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There is nothing wrong with what you say or what you decide to do. One should note however that the law does not say you don't have to declare a weapon. One does not have to declare a weapon because there is no law stating that you have to declare.

Personally, I would always tell an officer if I am armed or at least give them a copy of my license. I don't see the situation being a concerned over my rights, but more of a safest way to handle a situation.

If I was to cross paths with an officer that I thought was scared of a honest citizen with a firearm I am sure I would try calm that fear as quickly as possible for my own safety. And yes I do think they should seek another employment opportunities. I would go as far to seek out a supervisor of some sort to relay that information to them.

As an officer it did not make a difference to me if someone declared a weapon to me or not. I did take exception to someone lying to me that they did not have a weapon in a arrest situation.
At one point Colorado had a list of the CCW carriers and it would flag you when the police entered your info...that has gone away. While it was still in effect I was pulled over and given a warning for speed and the officer ended the conversation asking if I was armed as he had seen I have a CCW. I responded that it wasn't on me but was in the bag on the passenger floorboard. He said ok and that was the end of it. Good interaction.

But another could have gone horribly bad...back prior to having my CCW an officer pulled me over...he was visibly shaking when he approached the vehicle. I hadnt even had a chance to reach for my wallet before he was at my window. When he asked for my license I started to reach for my wallet...and he grabbed his gun. I stopped...and slowly placed my hand back on the steering wheel. He again asked for my license and I responded that I would not reach for it if it meant he was going to go for his gun. Bad interaction...that probably would have been 100 times worse if he had any indication I was armed. In that instance I was not.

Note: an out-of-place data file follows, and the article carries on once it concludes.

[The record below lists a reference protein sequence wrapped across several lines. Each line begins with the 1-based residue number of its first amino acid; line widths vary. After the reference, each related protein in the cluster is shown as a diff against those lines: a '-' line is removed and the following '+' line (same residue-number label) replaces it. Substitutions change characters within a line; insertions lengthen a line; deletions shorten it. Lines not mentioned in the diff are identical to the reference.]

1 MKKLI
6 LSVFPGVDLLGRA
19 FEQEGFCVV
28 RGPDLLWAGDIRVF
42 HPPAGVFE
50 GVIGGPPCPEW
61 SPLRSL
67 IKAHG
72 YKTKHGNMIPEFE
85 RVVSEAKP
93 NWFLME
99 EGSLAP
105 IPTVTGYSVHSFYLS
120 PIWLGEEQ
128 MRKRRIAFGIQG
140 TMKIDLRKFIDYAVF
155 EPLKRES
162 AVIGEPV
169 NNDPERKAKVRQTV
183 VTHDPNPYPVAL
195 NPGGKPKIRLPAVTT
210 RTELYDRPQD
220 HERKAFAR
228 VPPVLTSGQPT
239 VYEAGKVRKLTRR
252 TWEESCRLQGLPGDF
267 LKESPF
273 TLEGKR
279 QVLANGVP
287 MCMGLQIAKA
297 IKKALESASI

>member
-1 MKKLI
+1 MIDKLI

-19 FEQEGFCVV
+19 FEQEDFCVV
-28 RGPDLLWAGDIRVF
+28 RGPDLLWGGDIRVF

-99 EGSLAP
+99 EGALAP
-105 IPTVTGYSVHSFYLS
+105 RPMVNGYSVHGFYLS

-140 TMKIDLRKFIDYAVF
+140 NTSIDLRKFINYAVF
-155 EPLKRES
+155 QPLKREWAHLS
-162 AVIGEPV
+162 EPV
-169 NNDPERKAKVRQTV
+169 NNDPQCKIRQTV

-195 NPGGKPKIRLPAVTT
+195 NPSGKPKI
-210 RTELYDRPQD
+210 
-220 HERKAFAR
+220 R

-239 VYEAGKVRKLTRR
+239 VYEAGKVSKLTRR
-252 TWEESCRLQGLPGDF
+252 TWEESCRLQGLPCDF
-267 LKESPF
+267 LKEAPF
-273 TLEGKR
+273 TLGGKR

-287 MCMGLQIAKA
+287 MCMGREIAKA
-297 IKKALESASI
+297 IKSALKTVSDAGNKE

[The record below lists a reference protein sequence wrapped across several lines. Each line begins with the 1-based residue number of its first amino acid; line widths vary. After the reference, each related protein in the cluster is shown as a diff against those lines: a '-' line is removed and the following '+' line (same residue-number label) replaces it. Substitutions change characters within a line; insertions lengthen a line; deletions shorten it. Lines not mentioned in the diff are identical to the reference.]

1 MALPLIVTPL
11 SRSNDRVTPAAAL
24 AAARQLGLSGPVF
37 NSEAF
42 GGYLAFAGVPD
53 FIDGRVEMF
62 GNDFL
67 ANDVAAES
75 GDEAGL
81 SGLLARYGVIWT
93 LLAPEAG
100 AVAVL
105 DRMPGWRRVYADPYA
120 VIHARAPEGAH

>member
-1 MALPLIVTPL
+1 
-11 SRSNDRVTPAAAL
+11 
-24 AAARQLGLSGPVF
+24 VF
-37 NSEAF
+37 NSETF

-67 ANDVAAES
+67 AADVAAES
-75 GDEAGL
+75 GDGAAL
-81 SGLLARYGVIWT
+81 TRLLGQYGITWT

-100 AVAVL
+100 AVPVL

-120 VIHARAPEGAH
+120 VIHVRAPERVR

If you are dealing with an average cop...or a pro-gun cop...things will most likely go well reguardless of you carrying a gun. If you are dealing with an anti-gun cop and they find out you are armed it will increase the chances of you being ticketed and could escalate well beyond a simple ticket. Don't lie...but don't volunteer info that doesn't apply to the reason you are speaking to an officer to begin with.
 

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There is nothing wrong with what you say or what you decide to do. One should note however that the law does not say you don't have to declare a weapon. One does not have to declare a weapon because there is no law stating that you have to declare.

Personally, I would always tell an officer if I am armed or at least give them a copy of my license. I don't see the situation being a concerned over my rights, but more of a safest way to handle a situation.

If I was to cross paths with an officer that I thought was scared of a honest citizen with a firearm I am sure I would try calm that fear as quickly as possible for my own safety. And yes I do think they should seek another employment opportunities. I would go as far to seek out a supervisor of some sort to relay that information to them.

As an officer it did not make a difference to me if someone declared a weapon to me or not. I did take exception to someone lying to me that they did not have a weapon in a arrest situation.
Never said I'd lie. If they ask I'll disclose. I'm just not volunteering it without question. Reason being is that it opens you up to being disarmed. The safest place for my gun is in the holster it's in. I don't like fooling with loaded weapons on the side of the road. Since I carry a 1911 and many cops can't figure out a Glock I'd rather not have them try to figure out how to unload it safely. I had one cop remove my Sig 229 from my glove box years ago. He removed the mag, racked the slide and ejected the round. After that for the life of him he did not know how to drop the hammer with the decocker. I'd rather just not fool with it.
And the reason they give you 'I need to remove the gun for my safety' is BS and not legal anyway. They have no legal right or authority to disarm a licensed carrier here. You should know that since you were an officer. If he asks I'll certainly tell him 'yes I'm carrying and it's in a holster on my hip'. And that's where it'll stop. If they want to disarm me for their safety I will decline their offer. He doesn't like it that's too bad. I'll make no sudden movements and I rarely get stopped anyway. But loaded guns and the knowledge of them are best left out of the conversation.